Mnangagwa has himself repeated that, above all, if there is one alien trait he is having to learn with great difficulty in his new office, it is to compromise his strict work culture, to have to create space and time to listen to people and tolerate “lots of nonsense!”. For those with ears to hear, his entry mantra that: “Park the politics and do simply business!’’ was loud and clear. Unpacking it must mean to everyone that the pursuits of civil society agendas, the worries of Zimbabwe Congress of Trade Unions, noises around workers’ conditions of services and all matters governance and politics would soon be taking a back seat, if any seat at all. Nkosana Moyo was right too. Those governance and politics taboos that seemed to be Mugabe’s forte, would either be matters of little concern for Mnangagwa or would turn out to be an absolute annoyance.

Chinese and other investors want to come for a good share of the Zimbabwean. A sticking concern of investors from authoritarian regimes will always be a local labour pool and citizenship that has been so overly spoilt by Mugabe and Western democracy, which imagines they are equal to capital and can give and withdraw their services at will. No such nonsense in China!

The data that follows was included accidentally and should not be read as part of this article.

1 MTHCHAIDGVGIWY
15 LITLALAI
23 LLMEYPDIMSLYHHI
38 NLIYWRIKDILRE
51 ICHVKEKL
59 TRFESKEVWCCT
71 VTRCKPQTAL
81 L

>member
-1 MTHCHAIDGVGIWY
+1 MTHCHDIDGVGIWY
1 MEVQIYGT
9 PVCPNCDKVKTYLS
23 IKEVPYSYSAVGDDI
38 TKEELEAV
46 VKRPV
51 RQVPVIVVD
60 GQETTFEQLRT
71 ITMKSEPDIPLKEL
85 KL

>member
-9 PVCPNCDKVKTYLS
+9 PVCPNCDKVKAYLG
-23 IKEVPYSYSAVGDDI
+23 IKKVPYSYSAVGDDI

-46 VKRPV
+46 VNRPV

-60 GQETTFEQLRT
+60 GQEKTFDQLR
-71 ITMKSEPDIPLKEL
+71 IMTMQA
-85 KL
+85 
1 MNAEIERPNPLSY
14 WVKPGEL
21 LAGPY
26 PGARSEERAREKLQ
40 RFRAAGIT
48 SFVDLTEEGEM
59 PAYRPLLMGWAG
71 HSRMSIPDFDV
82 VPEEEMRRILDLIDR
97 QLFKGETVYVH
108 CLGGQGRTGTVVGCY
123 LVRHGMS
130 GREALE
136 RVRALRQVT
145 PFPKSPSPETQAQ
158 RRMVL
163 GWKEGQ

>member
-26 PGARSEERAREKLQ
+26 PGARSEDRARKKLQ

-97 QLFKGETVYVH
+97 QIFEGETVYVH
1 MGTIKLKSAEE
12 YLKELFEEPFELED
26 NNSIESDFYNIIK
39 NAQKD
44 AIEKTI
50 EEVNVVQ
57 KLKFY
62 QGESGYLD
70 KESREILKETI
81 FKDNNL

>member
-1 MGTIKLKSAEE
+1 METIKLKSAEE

Seen is this light, August 1 was a sign of the times, a conscious introduction of the new season of tyranny. Similarly, the past three weeks of horror are setting the scene and the deliberate arrogance and unabashed use and defence of high-handed authority is the strongest indicator yet of government’s direction and the man’s intention to use any means necessary to achieve his 2030 vision. Our society must brace itself more for the unfolding of the psychology of military incompetence and scaled-up cognitive dissonance, the increasingly apparent propensity for hasty, intransigent decisions and sticking to them in spite of informed and overwhelming evidence against them. Pfee!

Zii Masiye (ziimasiye@gmail.com) writes elsewhere on social media as Balancing Rocks